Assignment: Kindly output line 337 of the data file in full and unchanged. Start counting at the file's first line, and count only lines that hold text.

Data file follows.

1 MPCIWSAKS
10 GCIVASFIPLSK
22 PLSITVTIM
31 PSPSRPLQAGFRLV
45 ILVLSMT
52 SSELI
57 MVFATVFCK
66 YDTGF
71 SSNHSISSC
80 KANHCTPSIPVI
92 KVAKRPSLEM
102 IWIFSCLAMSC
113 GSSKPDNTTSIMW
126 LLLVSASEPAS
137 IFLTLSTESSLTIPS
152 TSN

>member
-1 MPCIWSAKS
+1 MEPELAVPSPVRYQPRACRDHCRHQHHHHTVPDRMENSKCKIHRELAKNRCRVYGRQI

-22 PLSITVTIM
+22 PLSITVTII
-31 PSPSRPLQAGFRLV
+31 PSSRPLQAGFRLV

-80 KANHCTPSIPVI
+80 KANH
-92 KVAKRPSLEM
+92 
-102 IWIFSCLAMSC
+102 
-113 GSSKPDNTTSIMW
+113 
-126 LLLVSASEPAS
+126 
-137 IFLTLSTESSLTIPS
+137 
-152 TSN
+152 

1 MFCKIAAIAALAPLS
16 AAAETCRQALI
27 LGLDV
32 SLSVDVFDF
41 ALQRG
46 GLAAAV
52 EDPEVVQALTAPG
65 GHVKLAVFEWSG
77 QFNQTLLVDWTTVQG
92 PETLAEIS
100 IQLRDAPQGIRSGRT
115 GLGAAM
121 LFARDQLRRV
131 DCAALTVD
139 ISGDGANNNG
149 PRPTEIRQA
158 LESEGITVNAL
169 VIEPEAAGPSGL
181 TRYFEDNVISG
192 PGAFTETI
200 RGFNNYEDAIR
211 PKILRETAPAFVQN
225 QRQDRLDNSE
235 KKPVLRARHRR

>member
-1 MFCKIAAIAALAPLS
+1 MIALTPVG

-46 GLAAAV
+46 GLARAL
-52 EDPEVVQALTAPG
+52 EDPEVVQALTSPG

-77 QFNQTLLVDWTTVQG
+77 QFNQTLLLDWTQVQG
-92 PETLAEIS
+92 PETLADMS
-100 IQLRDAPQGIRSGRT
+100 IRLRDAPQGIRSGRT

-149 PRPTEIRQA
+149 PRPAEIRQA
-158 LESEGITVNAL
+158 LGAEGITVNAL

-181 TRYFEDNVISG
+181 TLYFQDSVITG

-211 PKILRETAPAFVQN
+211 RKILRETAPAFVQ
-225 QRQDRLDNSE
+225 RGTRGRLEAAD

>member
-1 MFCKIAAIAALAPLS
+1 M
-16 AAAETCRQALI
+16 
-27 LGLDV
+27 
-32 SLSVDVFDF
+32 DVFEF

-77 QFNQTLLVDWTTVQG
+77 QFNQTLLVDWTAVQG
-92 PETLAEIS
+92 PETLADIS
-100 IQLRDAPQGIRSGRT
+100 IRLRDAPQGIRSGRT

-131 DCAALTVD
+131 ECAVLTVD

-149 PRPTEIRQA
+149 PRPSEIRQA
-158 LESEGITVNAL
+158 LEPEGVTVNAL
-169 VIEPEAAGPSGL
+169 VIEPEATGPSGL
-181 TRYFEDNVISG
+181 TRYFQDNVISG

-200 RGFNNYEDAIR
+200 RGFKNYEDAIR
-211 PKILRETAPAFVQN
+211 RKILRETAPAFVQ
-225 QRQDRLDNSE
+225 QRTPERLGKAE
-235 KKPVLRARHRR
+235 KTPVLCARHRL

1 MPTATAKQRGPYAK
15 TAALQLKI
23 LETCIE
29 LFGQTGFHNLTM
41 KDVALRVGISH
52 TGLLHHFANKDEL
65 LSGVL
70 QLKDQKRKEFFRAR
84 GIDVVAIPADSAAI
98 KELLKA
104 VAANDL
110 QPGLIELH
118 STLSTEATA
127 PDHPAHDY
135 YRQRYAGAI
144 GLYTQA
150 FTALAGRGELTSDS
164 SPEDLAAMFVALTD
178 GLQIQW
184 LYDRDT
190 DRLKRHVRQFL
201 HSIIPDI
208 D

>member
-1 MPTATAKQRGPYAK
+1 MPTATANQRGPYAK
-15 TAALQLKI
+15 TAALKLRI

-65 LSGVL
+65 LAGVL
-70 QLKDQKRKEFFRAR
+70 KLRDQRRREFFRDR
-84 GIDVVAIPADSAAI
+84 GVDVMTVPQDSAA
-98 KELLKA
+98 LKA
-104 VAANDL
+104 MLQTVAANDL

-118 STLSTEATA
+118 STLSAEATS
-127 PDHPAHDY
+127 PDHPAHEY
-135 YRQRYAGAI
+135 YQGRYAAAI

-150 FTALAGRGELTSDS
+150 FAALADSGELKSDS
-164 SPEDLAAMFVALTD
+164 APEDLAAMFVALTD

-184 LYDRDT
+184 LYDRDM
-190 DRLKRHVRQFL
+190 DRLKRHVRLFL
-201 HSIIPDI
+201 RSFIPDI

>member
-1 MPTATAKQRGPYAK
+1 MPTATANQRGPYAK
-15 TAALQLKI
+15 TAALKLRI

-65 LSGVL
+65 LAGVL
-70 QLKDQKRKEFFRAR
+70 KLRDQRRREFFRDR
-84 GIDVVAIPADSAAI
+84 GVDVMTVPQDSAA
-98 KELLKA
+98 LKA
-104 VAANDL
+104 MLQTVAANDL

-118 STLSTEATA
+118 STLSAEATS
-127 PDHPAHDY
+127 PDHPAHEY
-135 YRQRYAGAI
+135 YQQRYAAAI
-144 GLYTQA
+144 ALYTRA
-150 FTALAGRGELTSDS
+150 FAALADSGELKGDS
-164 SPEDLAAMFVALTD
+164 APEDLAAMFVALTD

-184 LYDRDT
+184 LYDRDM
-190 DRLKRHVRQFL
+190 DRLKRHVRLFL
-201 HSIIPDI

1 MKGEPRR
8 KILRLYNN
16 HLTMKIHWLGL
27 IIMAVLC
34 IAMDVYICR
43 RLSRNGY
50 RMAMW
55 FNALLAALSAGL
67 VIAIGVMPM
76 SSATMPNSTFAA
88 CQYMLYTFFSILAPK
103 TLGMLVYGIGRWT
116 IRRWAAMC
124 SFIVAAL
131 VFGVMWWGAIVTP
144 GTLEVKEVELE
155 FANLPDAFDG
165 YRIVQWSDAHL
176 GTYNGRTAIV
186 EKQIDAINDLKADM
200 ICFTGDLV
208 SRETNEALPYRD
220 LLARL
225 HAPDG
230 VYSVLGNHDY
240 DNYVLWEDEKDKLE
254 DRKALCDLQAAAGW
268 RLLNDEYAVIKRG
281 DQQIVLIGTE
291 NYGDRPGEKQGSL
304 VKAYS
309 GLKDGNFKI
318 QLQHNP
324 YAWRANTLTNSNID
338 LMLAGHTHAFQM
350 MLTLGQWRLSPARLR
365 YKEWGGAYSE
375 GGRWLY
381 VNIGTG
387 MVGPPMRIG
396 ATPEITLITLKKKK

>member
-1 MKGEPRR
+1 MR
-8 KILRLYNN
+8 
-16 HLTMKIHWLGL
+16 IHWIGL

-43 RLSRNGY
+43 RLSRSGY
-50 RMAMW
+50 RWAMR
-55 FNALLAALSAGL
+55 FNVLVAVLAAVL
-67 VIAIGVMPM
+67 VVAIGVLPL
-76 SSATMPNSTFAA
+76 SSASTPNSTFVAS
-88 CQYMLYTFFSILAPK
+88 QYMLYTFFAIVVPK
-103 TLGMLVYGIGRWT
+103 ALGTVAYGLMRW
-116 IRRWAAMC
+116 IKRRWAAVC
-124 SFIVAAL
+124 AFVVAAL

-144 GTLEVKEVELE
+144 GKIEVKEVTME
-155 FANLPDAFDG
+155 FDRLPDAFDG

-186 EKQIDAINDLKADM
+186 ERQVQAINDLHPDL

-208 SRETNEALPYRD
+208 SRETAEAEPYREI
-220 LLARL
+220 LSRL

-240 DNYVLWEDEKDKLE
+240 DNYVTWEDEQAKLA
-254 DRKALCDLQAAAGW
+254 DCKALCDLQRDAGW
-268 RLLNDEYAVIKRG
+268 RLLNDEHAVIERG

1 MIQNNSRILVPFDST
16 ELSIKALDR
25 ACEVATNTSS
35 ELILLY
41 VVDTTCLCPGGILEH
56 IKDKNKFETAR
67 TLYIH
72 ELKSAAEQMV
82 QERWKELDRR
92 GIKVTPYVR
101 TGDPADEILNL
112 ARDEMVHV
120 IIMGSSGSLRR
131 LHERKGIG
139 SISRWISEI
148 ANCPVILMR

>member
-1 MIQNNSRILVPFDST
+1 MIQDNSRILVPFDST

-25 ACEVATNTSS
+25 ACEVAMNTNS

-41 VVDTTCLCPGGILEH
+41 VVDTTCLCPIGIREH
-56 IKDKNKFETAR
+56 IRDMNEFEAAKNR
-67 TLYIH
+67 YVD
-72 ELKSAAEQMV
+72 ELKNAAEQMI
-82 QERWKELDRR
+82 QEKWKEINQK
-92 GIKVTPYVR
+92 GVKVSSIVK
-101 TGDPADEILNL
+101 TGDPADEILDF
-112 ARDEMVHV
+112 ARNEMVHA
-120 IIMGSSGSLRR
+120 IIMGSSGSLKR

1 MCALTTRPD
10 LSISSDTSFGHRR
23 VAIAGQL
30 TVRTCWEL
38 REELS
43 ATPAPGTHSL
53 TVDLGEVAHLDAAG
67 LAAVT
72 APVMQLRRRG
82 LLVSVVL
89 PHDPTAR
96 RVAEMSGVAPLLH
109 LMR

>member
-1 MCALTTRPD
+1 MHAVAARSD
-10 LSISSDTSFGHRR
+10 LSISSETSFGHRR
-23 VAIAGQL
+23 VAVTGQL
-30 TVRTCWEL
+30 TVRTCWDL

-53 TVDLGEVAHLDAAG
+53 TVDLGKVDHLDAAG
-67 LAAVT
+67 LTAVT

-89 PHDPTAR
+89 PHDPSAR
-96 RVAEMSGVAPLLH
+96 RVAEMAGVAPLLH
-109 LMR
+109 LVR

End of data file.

109 LMR